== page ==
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Krýsuvík

The Krýsuvík area has a few geothermal fields which have solfataras and fumaroles scattered around them and these hot springs also have sulphur deposits which were mined in the past. Out on the reykjanes peninsula it is impossible not to be aware you are right on the mid Atlantic ridge since there signs of volcanic activity everywhere. Coming in to Keflavik International Airport the first thing to notice is the barren rugged lava fields drifting into the North Atlantic and the steam rise from the various geothermal areas including the world famous Blue Lagoon. The lava fields are of course the result of numerous eruptions occurring in the past and sometimes you can guess their age by the amount of vegetation growing on them. It takes a hundred years for one inch of moss to grow on lava so it is perhaps no wonder that these fields are quite stripped of vegetation. The fact is that even if there has not been an eruption here for around 700 years there are still plenty of earthquakes, and the fact that Reykjanes peninsula basically stretches out into the North Atlantic makes up for some rather harsh albeit periodical weather conditions. 

Next to Krýsuvík is Lake Kleifarvatn which is the largest lake on the Reykjanes Peninsula around 8 km2. After an earthquake in 2000 the lake actually shrunk by almost 2 km2 and the theory is that some fissures must have opened up on the bottom absorbing water and causing this drainage. Some equipment was found on the exposed bottom of the lake which was later identified as instruments for spying of probably Soviet origin. This in turn inspired icelandic crime writer Arnaldur Indriðason to write the novel Kleifarvatn (The Draining Lake).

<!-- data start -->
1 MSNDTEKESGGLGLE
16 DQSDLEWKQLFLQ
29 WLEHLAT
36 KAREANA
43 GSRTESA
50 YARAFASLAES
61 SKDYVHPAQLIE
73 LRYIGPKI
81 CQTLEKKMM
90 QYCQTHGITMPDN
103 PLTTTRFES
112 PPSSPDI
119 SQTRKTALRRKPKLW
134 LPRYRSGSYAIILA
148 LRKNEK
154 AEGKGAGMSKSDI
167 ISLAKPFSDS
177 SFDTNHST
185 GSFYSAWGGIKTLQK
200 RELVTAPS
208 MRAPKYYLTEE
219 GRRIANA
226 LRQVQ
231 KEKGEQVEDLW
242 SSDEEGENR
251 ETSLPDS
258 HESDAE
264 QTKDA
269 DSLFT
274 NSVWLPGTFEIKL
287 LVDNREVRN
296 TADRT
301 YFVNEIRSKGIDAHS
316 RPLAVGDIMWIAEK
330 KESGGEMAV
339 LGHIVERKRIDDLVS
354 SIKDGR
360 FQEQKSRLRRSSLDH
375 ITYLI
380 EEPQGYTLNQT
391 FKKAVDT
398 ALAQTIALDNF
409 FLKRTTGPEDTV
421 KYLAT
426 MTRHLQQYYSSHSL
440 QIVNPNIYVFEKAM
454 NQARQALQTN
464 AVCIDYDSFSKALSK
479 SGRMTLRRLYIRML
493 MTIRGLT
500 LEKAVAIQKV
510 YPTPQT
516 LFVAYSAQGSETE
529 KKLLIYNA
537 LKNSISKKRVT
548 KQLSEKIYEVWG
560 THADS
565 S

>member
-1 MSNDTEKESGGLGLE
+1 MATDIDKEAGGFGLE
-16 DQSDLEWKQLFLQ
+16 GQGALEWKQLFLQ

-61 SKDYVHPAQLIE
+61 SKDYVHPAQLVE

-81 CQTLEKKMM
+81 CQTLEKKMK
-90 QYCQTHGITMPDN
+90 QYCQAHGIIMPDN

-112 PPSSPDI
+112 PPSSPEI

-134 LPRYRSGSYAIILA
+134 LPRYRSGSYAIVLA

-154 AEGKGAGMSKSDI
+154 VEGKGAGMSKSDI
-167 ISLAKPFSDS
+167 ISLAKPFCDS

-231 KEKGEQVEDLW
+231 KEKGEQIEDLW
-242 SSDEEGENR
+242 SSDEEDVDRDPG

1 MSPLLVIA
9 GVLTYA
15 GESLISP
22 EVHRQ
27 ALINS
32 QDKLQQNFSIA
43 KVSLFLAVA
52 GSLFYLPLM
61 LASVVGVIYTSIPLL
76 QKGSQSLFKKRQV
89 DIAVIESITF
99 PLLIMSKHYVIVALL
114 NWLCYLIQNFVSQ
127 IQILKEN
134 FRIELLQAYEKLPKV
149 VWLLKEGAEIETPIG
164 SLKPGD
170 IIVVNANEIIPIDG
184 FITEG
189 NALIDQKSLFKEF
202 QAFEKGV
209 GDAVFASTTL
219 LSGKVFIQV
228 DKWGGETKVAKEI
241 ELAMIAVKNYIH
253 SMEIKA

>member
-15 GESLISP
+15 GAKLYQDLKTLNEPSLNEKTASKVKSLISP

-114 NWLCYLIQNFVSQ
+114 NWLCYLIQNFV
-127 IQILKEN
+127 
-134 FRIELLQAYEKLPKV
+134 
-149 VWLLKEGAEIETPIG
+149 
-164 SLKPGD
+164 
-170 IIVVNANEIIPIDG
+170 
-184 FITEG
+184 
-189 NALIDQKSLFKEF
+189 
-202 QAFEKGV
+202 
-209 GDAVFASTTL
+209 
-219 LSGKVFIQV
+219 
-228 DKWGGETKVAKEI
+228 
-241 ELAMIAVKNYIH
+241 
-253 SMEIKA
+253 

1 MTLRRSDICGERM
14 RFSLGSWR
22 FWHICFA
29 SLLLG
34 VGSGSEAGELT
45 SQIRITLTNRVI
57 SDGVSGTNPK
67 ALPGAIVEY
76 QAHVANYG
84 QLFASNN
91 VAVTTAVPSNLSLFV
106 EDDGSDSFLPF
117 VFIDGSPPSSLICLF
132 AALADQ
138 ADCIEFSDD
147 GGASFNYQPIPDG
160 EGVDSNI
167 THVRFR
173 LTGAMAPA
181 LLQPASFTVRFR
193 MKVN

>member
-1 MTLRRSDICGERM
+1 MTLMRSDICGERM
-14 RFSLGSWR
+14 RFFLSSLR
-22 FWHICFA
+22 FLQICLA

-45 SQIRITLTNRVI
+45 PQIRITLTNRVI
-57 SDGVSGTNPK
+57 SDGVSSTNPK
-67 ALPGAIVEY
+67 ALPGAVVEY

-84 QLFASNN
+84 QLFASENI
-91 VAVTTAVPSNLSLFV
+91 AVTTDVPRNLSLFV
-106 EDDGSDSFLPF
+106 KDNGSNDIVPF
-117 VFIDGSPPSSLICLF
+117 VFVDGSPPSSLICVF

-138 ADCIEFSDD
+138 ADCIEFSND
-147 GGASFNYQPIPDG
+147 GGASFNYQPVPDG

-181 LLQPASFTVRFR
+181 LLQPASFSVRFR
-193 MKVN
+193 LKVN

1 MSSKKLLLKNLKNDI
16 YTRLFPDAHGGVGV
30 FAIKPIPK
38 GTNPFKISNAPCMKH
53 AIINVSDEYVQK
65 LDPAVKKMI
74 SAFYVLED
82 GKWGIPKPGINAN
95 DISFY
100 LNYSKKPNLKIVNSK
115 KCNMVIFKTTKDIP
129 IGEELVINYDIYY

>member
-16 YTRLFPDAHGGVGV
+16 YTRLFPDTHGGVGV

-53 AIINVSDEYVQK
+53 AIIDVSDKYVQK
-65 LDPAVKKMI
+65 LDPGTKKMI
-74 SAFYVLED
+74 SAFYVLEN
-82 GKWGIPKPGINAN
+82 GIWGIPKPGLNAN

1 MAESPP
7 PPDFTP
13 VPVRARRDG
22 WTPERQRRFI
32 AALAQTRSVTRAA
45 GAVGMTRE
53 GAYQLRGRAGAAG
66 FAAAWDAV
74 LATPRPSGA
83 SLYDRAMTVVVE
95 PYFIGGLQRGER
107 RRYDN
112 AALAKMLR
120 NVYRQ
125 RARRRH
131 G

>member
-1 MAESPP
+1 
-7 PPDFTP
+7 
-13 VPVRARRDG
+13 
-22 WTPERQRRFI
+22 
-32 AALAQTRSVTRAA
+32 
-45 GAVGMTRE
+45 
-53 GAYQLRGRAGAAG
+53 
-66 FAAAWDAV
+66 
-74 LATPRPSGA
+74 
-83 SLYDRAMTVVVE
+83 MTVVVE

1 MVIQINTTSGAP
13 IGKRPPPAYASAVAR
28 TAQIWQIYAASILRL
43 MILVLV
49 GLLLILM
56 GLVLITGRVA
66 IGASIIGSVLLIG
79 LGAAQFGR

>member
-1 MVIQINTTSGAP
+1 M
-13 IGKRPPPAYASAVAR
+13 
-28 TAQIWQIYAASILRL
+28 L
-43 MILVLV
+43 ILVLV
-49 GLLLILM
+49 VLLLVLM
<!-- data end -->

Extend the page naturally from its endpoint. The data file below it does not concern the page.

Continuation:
A little further down the road is Grænavatn Lake which formed in one of a few explosion craters formed by volcanic eruptions in the distant past, the lake has a vivid deep green colour. The lakes and the hot springs of Krýsuvík also referred to as Seltún are all within a few minutes drive of each other and are basically between Reykjavík and Keflavik International Airport. This means that going through this area can easily be combined with an airport transfer or a visit to The Blue Lagoon which is less than half an hour from here.


This area is also popular for northern lights tours since it is close to Reykjavík but has no electrical light pollution to speak of, so on a clear night this a good area to wait for aurora activity to appear high in the sky. The area also feels like a different planet so if you are planning to shoot your little sci-fi fantasy in Iceland this would be a definitive location to scout.